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Winning the War in Your Mind

by Craig Groeschel, Grand Rapids, MI: Zondervan Books, 2021.

Ryan Rogers is the pastor of the Palmer Seventh-day Adventist Church in Palmer, Alaska, United States.

As a pastor and content creator, when I come across content that is exceptionally valuable, something happens. I get the urge to preach it myself. When I read Craig Groeschel’s book Winning the War in Your Mind, that urge came midway through the first chapter. The book pinpoints crucial areas where the Bible and modern science come together regarding the mind. The message is particularly relevant in our current culture, and the book is exceptionally clear.

Groeschel states that our lives are always moving in the direction of our strongest thoughts. So, if we want to change our lives, we have to change our thinking. The book is structured around four principles for changing the way we think. Each principle is supported with practical exercises.

Part 1 explores the replacement principle. We must remove lies and replace them with truth. Lies are the devil’s weapon. Our defense is the truth of God’s Word. Behavior modification falls short if it fails to uproot the lie that produces the behavior. When we believe a lie, it affects our life as if it were true. We become trapped and controlled by our false perceptions of reality.

Part 2 explores the rewire principle. Satan does not have to be creative if he can just be repetitive. When a lie is repeated often enough, we start to believe it. We form neuropathways for those lies to travel. We cannot fight against the way neuropathways’ work. Instead, we need to be intentional about creating neuropathways based on truth. God created neuropathways to be good things. We can replace our unhelpful ruts with trenches of truth.

Part 3 explores the reframe principle. We cannot control what happens, but we can choose how we process what happens. We all have lenses, filters, and cognitive biases that do not always serve us well. We can choose a negative perspective on almost anything. If we accept the lenses God provides, we can reframe the worst of situations and see what Groeschel refers to as “God’s collateral goodness.”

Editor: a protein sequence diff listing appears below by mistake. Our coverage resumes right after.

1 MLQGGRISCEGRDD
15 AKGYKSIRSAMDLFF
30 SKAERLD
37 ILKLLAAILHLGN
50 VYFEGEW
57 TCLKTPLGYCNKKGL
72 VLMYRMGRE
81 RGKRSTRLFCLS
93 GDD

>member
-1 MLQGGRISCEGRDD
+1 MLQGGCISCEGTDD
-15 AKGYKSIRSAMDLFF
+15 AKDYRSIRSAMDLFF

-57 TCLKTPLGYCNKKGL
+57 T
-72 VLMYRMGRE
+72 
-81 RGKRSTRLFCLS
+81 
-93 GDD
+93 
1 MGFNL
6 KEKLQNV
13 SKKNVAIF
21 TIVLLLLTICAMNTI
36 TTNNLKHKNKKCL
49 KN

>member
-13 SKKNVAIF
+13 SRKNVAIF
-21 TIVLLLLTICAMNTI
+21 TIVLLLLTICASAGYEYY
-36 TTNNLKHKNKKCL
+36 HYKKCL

Part 4 explores the rejoice principle. An active feature of the war in our mind is the incessant battle between the prefrontal cortex (the brain’s reasoning center) and the amygdala (the brain’s fight or flight center). The rejoice principle leverages the neurological benefits of prayer and praise. Praise moves us from a focus on the presence of our problems to a focus on the presence of God. Prayer and praise check the adrenaline-pulsing panic response of the amygdala.

We do not have to look far to find people filled with anxiety, letting negative thoughts overwhelm and take control. If we are honest, we are all in this struggle. The author insists that to win the war in our mind, we must engage it. We have to do the hard work of thinking about what we think about. We must be proactive about taking our thoughts to Christ so that our thoughts do not take us captive. Because there is a war in every mind, everyone would benefit from reading this book to help them win that war.


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Ryan Rogers is the pastor of the Palmer Seventh-day Adventist Church in Palmer, Alaska, United States.

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